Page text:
As John led the group inside, he wove images of disease, suffering, and death, of bodies piled on top of each other, of the misery of watching a friend die beside you on the frozen ground and having no way of helping them. Naveena fell towards the back of the group alone as they moved forward, stuffing her hands up her sleeves to rub warmth into her arms. Her heart grew heavy, the excitement of her recent interactions with the dead crushed by the grief oozing out of the stone. What must’ve it been like to die here? she wondered, looking down at the ground beneath her feet. Her steps grew careful and light, suddenly feeling like she was walking on their suffering bodies. Were they able to move on, or are they stuck here? Shite, if they’re stuck they must be so miserable...
“The kirkyard was calm for three centuries,” John said, locking the gate behind them. “And then, in 1998, that all changed. A homeless man, seeking shelter from the rain, broke in and disturbed Mackenzie’s tomb. After some time, he began to ransack the tomb, looking for something of value to pawn, no doubt, and fell through a hole in the old wooden flooring, landing in a pit of green, slimy, rotting corpses, all buried there illegally during the plague. He ran out screaming bloody murder, terrifying the security guard on duty and his dog, and all three of them fled into the city. The homeless man and the dog were never heard from again. The security guard only came back to hand in his notice.”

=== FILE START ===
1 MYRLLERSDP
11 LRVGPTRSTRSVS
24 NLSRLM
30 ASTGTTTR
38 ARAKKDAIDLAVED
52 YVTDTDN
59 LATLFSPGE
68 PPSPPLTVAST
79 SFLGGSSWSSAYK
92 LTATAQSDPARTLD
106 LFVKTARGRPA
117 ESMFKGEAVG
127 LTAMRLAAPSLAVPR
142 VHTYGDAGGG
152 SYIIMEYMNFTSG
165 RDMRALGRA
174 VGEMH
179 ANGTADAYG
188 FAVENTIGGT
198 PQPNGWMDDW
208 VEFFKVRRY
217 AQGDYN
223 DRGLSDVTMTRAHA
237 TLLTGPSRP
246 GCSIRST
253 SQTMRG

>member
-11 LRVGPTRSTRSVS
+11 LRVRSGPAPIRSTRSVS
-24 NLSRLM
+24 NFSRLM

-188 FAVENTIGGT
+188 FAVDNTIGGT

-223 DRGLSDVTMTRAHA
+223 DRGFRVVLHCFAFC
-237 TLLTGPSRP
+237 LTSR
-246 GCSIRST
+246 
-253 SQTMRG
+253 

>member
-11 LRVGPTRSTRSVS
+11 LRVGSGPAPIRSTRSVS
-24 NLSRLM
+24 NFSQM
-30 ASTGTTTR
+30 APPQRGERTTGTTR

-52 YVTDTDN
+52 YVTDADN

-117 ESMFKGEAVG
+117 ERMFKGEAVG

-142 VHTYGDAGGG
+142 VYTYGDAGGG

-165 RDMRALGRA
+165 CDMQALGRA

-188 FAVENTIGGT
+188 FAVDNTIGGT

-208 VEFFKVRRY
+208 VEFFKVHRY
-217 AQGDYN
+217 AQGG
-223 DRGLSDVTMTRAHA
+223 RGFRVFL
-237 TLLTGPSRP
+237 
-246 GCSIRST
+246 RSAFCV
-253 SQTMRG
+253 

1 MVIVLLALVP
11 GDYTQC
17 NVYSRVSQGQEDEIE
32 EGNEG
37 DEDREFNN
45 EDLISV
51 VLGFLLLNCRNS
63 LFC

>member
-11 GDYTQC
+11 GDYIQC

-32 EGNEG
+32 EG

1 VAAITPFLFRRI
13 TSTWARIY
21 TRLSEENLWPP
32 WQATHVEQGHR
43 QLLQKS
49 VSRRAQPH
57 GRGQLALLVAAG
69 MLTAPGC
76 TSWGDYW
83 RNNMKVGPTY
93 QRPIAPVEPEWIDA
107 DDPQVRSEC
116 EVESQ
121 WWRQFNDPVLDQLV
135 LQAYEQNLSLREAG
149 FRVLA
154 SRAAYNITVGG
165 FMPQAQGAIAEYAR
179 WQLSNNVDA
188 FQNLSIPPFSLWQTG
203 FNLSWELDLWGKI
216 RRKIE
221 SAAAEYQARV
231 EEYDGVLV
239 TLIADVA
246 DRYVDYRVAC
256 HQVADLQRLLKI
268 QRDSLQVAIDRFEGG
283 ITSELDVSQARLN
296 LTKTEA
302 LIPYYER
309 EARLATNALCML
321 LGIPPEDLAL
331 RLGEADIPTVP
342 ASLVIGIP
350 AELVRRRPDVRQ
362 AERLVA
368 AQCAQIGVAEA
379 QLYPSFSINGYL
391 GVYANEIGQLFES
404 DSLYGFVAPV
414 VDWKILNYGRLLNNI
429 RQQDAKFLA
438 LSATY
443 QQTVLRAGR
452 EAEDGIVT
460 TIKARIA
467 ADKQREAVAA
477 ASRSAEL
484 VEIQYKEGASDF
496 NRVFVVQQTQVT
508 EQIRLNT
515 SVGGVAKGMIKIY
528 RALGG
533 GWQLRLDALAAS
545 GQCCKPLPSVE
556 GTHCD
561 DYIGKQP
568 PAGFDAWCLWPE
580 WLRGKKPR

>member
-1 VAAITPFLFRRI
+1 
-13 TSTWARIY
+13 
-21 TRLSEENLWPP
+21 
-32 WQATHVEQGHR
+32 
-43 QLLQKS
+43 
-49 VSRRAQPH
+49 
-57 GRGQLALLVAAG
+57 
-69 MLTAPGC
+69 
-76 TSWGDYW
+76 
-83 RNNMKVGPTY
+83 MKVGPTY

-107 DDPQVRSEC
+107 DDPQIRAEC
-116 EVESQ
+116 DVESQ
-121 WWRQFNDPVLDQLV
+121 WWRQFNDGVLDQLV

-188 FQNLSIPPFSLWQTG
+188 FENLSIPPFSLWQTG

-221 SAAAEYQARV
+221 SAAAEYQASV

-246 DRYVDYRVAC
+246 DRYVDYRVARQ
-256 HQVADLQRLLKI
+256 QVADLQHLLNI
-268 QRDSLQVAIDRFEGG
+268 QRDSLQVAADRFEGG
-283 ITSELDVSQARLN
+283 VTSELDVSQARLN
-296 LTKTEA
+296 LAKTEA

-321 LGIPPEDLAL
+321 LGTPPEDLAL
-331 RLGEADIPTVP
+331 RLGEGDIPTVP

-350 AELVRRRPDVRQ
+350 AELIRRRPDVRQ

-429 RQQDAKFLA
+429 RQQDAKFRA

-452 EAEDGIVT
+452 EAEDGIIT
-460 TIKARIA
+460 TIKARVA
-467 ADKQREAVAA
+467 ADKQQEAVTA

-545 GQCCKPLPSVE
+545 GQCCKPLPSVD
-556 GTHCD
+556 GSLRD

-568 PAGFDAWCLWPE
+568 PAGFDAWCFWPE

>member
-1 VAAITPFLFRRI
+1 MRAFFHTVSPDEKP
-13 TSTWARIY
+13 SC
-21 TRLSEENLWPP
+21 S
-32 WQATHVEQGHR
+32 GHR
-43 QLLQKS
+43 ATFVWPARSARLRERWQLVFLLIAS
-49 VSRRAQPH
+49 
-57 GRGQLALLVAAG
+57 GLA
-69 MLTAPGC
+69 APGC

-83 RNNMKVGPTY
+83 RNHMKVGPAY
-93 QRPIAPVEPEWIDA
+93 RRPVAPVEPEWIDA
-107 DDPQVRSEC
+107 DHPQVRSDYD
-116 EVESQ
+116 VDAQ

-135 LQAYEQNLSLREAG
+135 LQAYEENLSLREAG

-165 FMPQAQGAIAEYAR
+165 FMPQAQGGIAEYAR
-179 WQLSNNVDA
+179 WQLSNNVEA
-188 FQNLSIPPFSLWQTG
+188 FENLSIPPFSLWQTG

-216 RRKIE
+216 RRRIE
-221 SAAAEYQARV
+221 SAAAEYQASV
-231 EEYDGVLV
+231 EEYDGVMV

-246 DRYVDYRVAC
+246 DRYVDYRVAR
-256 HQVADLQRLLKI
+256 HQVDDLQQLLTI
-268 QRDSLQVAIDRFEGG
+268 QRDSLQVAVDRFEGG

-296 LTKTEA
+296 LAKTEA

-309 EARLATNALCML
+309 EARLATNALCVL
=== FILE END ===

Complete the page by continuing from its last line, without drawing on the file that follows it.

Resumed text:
As John spoke he lead them down the grassy lane between the stone cells. “There are many who come in here and say right off they feel how different it is behind the gates,” John continued. “But it doesn’t just feel different. People have come away with long gouges, massive bruises, burns on occasion. Sometimes these injuries can be fairly nasty,” he admitted. “There’s even been some broken fingers, so keep a close watch on yours. And all of the attacks happen here.”
He stopped in front of a large open tomb, pitch black inside. “It’s called the Black Mausoleum,” John told them. The gaping door seemed to beckon to the light only for the darkness to smother it, swallowing it whole. Naveena thrilled, staring into it, blood rushing in her ears and the hair at the back of her neck standing on end. Something was going to happen in there. She could feel it.